Meanwhile Uzoigwe and his partners are still awaiting the green light from permit types in the City of Miami before they announce where the new club will be located, but they anticipate no problems. If problems arise, rioting will, of course, be in order.
The War on Tara
Life as a tabloid urchin is rough, and no one is immersed in the sea of bitter gossip as often as sometime South Floridian Tara Reid. Or so the bicoastal movie star and known party lover reminded The Bitch during cocktails at the Delano on a recent Tuesday. But Reid, who looked slammin' and rested in a black pareo and freshly trimmed white-blond bob, had something of her own to report. "I just got the news that I've booked a film opposite Robert DeNiro. [It was] the first part I've had to audition for in years," Reid enthused. "I had really been wanting this film."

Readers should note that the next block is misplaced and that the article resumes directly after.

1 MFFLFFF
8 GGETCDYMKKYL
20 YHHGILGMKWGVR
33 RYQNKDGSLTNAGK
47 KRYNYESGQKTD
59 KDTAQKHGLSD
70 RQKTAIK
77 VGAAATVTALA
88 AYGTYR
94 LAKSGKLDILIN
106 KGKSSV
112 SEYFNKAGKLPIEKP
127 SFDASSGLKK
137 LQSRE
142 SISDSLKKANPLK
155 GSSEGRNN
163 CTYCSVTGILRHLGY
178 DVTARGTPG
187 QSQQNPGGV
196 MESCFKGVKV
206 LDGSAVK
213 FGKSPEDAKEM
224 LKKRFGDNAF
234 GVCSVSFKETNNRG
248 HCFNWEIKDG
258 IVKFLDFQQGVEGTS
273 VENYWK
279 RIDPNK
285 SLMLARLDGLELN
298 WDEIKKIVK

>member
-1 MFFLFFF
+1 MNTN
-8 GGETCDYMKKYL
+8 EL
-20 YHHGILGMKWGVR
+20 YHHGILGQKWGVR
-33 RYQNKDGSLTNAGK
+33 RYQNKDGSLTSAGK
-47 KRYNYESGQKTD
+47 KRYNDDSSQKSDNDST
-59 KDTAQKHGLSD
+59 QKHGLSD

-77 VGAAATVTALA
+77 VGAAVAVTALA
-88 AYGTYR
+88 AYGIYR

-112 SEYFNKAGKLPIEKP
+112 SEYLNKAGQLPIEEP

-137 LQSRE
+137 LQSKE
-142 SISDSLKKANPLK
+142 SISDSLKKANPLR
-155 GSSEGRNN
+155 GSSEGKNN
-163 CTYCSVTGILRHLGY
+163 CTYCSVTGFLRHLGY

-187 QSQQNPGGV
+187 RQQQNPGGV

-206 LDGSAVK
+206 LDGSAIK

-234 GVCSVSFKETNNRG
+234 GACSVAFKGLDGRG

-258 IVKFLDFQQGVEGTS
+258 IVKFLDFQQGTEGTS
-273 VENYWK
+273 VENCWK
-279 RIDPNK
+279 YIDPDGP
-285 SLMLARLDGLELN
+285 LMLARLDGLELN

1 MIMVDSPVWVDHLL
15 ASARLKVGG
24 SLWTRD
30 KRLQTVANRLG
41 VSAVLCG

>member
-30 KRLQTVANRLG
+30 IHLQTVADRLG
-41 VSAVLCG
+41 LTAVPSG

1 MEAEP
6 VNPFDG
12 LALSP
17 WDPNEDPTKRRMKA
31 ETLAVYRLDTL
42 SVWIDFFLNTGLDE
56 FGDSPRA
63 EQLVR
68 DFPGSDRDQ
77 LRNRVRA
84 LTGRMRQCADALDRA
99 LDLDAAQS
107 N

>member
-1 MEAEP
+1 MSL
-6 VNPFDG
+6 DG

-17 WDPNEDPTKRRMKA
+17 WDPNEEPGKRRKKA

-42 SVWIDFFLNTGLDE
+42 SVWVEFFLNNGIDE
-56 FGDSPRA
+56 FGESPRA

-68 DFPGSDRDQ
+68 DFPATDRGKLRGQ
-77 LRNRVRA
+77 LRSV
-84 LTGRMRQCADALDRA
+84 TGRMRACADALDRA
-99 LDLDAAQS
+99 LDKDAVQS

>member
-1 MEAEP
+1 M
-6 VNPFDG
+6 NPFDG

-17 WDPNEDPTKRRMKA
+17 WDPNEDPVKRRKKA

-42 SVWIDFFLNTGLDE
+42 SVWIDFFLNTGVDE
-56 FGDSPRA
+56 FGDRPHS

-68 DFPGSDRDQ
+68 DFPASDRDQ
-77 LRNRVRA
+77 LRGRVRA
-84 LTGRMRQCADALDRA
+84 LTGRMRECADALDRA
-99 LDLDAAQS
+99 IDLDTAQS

Reid, who has been working hard to improve her credibility since the cancellation of her reality series Taradise this past winter, just wrapped another movie starring Sharon Stone. And she didn't deny that a new flame a wealthy, older Latin lover will increase her visits to Miami Beach.
The Bitch isn't worried that Reid will become too goody-goody, though: The tiny terror put away a fair share of very dirty martinis at the Delano's Rose Bar.